1. Edwin Gaustad and Leigh Schmidt, The Religious History of America: The Heart of the American Story from Colonial Times to Today (New York: HarperCollins Publishers, 2004), 198.

2. David Herbert Donald, Lincoln (New York: Simon & Schuster Paperbacks, 1995), 24.

3. Ibid., 36.

4. Richard Carwardine, Lincoln: A Life of Purpose and Power (New York: Random House Digital, Inc., 2007), 43.

5. Donald, 24.

6. Gaustad and Schmidt, 198-199.

7. Anonymous saying heard throughout my childhood.

8. Donald, 38.

9. Ibid., 44.

10. Ibid., 42.

11. Allen C. Guelzo, Abraham Lincoln: Redeemer President (Grand Rapids: Wm. B. Eerdmans Publishing Company, 1999), 76.

12. Donald, 149.

13. Guelzo, 20.

14. Carwardine, 20.

15. John P. Diggins, The Lost Soul of American Politics: Virtue, Self-Interest, and the Foundations of Liberalism (Chicago: The University of Chicago Press, 1984), 330.

16. Leland Ryken, James C. Wilhoit, and Tremper Longman III, eds., Dictionary of Biblical Imagery: An Encyclopedic Exploration of the Images, Symbols, Motifs, Metaphors, Figures of Speech, and Literary Patterns of the Bible (Downers Grove: InterVarsity Press, USA, 1998), 501.

17. Warren W. Wiersbe, The Wiersbe Bible Commentary: The Complete Old Testament in One Volume (Colorado Springs: David C. Cook, 2007), 490.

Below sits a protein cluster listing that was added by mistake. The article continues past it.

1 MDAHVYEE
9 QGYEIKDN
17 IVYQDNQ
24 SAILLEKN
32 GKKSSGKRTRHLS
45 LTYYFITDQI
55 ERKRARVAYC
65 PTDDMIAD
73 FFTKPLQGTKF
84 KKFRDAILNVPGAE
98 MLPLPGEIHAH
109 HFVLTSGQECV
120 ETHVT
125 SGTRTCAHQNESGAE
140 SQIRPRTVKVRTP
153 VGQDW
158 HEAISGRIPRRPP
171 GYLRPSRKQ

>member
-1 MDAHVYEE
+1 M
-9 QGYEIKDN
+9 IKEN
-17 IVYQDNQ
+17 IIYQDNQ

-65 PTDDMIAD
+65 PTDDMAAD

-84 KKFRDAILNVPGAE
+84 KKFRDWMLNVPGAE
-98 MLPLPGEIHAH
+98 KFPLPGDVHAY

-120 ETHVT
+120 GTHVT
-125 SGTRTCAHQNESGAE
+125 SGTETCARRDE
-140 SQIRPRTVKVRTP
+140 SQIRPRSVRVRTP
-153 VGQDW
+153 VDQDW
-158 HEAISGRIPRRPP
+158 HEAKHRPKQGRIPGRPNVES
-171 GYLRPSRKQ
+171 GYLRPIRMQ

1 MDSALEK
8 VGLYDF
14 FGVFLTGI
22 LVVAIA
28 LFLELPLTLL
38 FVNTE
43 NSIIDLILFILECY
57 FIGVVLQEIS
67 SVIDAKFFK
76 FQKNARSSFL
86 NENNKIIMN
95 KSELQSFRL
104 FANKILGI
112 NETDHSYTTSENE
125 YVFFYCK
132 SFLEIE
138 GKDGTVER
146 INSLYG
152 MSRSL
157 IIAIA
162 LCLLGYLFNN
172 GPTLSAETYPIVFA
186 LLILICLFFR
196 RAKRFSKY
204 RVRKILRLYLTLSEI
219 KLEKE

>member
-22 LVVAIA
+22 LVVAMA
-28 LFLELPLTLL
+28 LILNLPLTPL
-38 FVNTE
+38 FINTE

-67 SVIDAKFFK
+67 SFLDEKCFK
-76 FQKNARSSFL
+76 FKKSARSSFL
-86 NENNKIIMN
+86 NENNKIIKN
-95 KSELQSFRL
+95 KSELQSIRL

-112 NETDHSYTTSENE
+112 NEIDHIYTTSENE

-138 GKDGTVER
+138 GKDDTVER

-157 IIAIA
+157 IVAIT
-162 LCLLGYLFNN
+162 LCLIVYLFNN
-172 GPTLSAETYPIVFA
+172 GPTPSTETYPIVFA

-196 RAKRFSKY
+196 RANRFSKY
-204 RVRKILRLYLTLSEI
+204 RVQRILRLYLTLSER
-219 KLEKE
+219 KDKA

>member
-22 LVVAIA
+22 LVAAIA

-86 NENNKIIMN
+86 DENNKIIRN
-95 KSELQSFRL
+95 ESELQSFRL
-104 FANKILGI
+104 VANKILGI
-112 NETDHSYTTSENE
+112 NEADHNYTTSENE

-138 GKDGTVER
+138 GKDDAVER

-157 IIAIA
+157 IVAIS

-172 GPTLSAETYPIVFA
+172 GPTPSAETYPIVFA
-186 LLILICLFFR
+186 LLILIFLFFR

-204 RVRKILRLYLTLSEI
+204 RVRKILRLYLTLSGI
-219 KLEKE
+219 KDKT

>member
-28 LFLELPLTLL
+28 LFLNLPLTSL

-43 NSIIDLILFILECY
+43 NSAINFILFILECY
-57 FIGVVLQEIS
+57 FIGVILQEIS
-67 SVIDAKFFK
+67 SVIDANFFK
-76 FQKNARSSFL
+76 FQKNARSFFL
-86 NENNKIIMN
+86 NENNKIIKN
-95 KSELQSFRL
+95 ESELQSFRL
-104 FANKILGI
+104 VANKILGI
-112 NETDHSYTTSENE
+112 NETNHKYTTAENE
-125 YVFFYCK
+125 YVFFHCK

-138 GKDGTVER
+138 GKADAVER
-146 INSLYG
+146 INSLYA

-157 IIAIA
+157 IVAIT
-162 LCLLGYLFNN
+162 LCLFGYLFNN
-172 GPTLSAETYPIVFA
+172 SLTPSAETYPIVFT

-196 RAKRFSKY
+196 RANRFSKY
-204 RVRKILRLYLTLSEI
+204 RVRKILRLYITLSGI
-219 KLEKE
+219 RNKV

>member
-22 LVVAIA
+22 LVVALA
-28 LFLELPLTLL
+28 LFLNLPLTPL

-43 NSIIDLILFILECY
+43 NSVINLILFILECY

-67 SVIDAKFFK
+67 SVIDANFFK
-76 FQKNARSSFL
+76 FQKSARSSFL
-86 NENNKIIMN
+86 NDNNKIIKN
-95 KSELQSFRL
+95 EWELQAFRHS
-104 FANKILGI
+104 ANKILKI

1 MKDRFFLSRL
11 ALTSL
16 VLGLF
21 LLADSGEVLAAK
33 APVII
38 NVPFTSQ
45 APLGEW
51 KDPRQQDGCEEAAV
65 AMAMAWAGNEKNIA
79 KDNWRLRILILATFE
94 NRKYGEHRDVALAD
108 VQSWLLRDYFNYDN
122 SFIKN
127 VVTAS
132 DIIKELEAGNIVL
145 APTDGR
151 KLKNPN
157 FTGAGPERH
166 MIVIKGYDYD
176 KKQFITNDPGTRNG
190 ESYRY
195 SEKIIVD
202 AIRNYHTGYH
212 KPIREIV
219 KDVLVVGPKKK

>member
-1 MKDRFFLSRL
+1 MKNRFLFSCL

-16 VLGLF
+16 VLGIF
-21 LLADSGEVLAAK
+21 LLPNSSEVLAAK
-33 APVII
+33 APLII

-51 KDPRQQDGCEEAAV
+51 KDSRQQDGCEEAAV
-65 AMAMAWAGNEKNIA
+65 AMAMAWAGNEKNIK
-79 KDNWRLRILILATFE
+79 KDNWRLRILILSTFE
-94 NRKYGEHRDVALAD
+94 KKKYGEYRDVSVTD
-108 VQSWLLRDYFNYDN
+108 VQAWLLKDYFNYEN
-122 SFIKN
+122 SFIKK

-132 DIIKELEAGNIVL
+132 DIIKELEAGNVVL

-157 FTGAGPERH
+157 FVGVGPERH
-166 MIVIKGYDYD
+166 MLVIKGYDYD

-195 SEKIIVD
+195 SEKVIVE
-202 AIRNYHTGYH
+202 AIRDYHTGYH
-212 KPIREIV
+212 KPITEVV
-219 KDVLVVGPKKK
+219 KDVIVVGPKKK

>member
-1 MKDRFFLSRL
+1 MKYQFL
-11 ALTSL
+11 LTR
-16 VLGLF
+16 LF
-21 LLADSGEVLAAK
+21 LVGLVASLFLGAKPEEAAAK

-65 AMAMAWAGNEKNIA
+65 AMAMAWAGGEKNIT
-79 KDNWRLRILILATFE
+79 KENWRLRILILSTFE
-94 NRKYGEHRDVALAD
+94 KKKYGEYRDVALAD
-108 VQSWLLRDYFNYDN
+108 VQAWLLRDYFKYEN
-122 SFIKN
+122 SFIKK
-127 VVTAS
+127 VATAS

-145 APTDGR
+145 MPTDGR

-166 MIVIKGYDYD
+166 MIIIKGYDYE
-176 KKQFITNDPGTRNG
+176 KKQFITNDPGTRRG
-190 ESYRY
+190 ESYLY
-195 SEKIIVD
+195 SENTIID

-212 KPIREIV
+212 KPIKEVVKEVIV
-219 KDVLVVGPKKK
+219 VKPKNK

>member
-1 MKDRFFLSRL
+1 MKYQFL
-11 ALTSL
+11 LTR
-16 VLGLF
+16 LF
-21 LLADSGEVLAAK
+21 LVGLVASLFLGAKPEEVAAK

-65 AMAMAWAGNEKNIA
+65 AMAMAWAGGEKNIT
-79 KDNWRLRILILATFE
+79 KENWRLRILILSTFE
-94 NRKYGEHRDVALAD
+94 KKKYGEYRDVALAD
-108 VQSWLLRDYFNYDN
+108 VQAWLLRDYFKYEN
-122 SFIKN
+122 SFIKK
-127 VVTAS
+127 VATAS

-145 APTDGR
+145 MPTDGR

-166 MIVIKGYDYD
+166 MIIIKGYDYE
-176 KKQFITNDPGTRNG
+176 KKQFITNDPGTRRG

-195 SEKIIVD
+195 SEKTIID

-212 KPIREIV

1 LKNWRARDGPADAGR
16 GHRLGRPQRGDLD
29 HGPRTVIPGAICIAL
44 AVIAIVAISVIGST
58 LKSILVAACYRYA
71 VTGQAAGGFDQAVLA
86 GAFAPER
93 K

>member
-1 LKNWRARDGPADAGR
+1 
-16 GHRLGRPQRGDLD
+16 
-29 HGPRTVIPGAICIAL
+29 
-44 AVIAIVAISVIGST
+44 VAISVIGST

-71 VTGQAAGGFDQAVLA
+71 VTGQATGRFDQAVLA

18. Gaustad and Schmidt, 185.

19. Guelzo, 4.

20. Gustaud and Schmidt, 199.

21. Eric Foner, The Fiery Trial: Abraham Lincoln and American Slavery (New York: W.W. Norton & Company, Inc., 2010), 265.

22. Ibid., 334.

23. Diggins, 329.

24. Michael Vorenberg, Final Freedom: The Civil War, the Abolition of Slavery, and the Thirteenth Amendment (Cambridge: Cambridge University Press, 2001), 1.

25. Ibid., 47.

26. Ibid., 2.

27. Foner, 334.

28. Vorenberg, 198.

29. Gustaud and Schmidt, 197.

30. Ibid., 191.

31. Ibid., 202.

32. Vorenberg, 145.

33. Michael A. Lawrence, Radicals in their Own Time: Four Hundred Years of Struggle for Liberty and Equal Justice in America (New York: Cambridge University Press, 2011), 122.

34. Vorenberg, 227.

35. Mark A. Noll, A History of Christianity in the United States and Canada (Grand Rapids: Wm. B. Eerdmans Publishing Company, 2003), 317.

36. Guelzo, 448.

37. Lawrence, 208.